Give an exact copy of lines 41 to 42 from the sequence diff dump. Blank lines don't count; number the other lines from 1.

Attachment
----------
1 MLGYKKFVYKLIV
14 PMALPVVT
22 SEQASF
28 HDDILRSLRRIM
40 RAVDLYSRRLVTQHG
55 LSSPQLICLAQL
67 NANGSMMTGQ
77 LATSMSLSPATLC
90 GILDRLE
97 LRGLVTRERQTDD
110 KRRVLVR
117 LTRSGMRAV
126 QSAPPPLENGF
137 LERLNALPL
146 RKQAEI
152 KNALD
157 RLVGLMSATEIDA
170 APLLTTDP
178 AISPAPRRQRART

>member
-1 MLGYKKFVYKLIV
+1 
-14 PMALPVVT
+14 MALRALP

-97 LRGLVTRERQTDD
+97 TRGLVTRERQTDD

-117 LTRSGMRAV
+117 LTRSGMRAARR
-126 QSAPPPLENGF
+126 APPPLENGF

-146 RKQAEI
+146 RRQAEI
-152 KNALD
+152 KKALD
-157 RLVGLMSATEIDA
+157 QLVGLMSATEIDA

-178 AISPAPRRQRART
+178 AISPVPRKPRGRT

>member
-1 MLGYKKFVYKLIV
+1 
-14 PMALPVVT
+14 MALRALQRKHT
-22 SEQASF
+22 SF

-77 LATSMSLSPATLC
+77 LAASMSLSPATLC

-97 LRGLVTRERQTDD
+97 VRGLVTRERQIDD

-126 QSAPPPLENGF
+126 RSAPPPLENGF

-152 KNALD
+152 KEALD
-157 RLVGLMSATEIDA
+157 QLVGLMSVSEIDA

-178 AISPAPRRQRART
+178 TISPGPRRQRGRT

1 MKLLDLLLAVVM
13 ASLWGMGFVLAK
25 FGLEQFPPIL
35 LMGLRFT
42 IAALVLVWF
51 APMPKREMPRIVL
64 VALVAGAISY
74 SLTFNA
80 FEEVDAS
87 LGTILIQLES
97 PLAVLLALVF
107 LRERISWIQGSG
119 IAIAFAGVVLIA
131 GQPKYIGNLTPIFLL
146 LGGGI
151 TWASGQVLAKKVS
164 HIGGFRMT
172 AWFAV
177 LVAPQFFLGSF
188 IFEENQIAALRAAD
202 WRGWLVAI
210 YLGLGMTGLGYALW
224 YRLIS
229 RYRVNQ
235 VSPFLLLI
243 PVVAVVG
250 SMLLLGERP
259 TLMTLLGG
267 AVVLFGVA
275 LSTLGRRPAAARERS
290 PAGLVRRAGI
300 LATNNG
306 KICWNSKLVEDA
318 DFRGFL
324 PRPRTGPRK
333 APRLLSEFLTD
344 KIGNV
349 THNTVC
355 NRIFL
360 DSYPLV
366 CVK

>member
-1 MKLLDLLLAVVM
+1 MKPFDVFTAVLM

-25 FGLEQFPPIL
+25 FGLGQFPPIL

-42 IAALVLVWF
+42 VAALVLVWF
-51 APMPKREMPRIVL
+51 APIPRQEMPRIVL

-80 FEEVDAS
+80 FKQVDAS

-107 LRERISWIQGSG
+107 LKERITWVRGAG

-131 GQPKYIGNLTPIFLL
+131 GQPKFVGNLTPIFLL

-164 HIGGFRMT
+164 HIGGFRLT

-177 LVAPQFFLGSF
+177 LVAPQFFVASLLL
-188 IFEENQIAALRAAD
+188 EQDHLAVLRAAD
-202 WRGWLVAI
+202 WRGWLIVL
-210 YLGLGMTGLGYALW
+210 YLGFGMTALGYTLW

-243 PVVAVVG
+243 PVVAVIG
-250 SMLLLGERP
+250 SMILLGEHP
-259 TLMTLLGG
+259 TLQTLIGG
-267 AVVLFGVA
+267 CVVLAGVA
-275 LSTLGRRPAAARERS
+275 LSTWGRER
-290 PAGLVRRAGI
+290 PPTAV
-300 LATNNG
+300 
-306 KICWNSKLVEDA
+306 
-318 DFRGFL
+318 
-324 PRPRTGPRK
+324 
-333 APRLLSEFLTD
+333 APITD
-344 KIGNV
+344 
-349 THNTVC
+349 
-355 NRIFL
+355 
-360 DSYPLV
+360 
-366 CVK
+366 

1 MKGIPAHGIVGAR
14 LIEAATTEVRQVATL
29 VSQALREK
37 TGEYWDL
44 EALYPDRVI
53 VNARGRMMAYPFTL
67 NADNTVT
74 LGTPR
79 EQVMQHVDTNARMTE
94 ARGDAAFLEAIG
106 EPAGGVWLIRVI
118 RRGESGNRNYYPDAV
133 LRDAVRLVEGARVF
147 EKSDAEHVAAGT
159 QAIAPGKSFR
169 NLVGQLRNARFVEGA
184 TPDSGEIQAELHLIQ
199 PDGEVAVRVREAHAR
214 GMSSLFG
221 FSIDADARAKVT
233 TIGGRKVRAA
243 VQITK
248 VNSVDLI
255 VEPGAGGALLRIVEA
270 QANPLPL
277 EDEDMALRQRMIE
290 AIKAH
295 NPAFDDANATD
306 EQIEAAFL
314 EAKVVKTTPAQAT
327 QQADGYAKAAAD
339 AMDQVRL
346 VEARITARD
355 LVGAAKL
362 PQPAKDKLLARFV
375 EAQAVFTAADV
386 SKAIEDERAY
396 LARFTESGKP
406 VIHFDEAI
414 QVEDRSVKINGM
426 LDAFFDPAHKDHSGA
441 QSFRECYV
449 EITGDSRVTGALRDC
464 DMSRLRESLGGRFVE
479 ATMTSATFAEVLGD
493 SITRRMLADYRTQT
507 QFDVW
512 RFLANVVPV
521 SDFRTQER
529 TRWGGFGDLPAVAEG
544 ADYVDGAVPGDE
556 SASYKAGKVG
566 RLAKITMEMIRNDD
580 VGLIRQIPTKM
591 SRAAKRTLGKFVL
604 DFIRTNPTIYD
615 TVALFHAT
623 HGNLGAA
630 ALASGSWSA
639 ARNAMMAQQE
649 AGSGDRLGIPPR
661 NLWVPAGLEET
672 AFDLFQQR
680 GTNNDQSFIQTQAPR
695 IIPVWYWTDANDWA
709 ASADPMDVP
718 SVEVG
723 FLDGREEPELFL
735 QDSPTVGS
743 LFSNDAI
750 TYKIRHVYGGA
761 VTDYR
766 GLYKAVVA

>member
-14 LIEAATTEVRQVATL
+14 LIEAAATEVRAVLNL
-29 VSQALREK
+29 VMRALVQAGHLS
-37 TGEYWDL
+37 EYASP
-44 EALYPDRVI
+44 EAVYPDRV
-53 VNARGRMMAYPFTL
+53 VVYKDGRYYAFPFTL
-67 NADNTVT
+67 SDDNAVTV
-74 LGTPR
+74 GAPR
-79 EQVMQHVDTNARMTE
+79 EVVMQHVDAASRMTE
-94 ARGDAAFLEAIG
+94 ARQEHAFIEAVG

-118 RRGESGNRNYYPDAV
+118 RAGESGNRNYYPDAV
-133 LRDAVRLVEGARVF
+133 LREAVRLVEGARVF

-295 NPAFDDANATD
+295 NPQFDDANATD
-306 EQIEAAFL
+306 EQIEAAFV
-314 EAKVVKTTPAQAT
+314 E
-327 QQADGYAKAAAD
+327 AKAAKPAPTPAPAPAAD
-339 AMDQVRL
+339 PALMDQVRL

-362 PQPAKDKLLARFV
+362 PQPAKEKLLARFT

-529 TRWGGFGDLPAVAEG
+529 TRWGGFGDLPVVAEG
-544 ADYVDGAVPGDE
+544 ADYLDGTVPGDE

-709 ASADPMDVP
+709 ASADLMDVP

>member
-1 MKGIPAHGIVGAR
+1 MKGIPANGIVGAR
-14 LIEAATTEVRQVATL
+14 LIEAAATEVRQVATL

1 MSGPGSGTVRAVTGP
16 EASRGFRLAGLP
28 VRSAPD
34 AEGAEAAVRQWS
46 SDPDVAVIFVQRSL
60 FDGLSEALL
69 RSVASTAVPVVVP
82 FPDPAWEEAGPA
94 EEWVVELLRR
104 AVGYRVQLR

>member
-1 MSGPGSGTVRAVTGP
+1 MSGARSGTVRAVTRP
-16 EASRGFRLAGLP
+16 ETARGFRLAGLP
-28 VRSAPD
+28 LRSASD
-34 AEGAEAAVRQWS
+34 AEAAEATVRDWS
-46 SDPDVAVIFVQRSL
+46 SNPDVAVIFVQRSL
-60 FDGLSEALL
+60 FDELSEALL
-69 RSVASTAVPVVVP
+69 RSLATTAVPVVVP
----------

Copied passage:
+1 
-14 PMALPVVT